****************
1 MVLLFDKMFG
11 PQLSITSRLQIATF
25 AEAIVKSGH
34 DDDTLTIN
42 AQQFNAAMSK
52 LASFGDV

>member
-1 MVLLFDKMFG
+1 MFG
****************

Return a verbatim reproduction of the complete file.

1 MVLLFDKMFG
11 PQLSITSRLQIATF
25 AEAIVKSGH
34 DDDTLTIN
42 AQQFNAAMSK
52 LASFGDV

>member
-1 MVLLFDKMFG
+1 MFG